Doctor Who, X-Files, Battlestar Galactica, Fringe, Buffy, Angel, Harry Potter, Dystopian fiction, 80’s cartoons, lots of different types of music.

About Caz Gardiner

Caz lives in London is a mum, cellist, sometimes guitarist and singer, feminist, aspiring teacher, writes about Star Wars as Radio Ryloth for futureoftheforce.com. You can follow her via Twitter @radioryloth or Facebook http://www.facebook.com/radioryloth.

Interview with a Fangirl: Clair

I am continuing with my series of interviews with Fangirls that I have met through social media!


Today, it is a great pleasure to interview fellow Fangirl, Clair Henry aka @henrytowers on Twitter.

I became aware of Clair through the Star Wars Fan Community.

When do you realize you were a Fangirl?

I probably I realised I was a fangirl when I went to secondary school around the age of 11 years old; (I think it’s called high school in the USA). Whilst at primary school (elementary school) I had a group of friends mainly boys who each break and lunchtime played or talked about star wars mainly, but we did like other things such as Battlestar Galactica, Flash Gordon, Superman and Wonder Woman anything sci fi, fantasy or comic based really. I loved it we played role play games, looked at comics, played with the toys, read books, collected the trading cards and stickers you name it we did it!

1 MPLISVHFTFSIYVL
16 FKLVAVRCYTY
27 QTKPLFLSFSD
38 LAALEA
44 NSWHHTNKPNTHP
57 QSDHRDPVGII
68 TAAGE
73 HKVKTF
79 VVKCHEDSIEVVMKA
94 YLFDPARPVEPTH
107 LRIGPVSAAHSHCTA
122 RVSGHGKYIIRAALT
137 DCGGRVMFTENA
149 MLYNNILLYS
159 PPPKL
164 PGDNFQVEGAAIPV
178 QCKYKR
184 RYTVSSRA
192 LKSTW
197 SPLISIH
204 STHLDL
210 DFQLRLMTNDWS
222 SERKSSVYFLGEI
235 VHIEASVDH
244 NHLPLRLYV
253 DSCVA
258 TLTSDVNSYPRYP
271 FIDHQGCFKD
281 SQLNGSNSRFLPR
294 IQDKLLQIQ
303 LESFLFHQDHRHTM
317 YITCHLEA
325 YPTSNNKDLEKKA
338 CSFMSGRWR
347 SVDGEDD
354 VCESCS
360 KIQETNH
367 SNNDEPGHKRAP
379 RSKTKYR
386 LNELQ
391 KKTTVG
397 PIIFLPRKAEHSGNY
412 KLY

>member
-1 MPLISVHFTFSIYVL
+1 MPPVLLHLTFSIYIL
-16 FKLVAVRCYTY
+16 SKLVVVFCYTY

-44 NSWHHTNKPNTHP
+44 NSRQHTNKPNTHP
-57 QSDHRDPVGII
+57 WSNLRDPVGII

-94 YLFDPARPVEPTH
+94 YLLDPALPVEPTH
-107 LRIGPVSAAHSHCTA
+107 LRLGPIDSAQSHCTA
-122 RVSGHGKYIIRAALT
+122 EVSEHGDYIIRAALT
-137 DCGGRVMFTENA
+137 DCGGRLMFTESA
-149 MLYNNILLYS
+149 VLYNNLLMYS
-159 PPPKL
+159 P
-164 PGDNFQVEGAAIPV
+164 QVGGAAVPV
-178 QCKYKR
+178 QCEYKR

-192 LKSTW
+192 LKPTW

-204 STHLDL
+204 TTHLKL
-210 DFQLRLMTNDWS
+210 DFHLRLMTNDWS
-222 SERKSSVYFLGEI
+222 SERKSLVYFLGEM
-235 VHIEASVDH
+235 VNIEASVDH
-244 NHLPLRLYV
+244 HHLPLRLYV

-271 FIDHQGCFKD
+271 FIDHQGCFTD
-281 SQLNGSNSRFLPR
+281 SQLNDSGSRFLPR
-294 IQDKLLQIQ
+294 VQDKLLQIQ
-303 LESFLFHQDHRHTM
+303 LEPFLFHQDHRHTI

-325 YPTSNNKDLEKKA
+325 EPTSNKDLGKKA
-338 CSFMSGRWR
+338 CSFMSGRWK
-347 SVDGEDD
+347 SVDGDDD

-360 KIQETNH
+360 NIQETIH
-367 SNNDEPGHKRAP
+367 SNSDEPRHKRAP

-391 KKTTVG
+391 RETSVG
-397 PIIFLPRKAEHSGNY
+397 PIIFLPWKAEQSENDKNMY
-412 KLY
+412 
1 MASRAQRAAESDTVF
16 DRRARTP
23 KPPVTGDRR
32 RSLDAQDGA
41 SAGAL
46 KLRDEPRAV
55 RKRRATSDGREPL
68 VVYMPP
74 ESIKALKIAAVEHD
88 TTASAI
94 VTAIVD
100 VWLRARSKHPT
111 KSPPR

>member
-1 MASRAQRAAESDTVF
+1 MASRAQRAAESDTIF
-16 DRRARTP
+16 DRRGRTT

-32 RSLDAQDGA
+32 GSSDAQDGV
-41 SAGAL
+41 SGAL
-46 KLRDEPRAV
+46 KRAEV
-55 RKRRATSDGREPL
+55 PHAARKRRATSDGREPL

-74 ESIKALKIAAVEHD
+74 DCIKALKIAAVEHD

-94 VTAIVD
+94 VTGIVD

When I went to an all-girls secondary school and had to make new friends I realised that not many people liked the things I liked! It didn’t stop me; it was difficult though as in the early 1980s in Northern Ireland it was hard there was one comic shop in Belfast that you could go to get your fangirl (or guy for that matter fix! It was so expensive!!!!!)

All through my life I haven’t ever shied away from the fact that I like Star Wars or anything related to sci fi and as people have got to know me they accept it think its quirky and respect me for it!

I’m still best friends with my primary school friend, now his family and mine go together to conventions!

How has social media helped or hindered you?

I would say it has helped me. I loved StarWars.com from its infancy and joined hyperspace on it! The forums and communities before modern social media helped me keep up to date or in contact with other people who loved star wars.

I am now on facebook, twitter and instagram. I find twitter the best for finding out snippets of information from a range of sources almost as soon as it happens! I love the fact on facebook groups of like-minded people can come together and chat.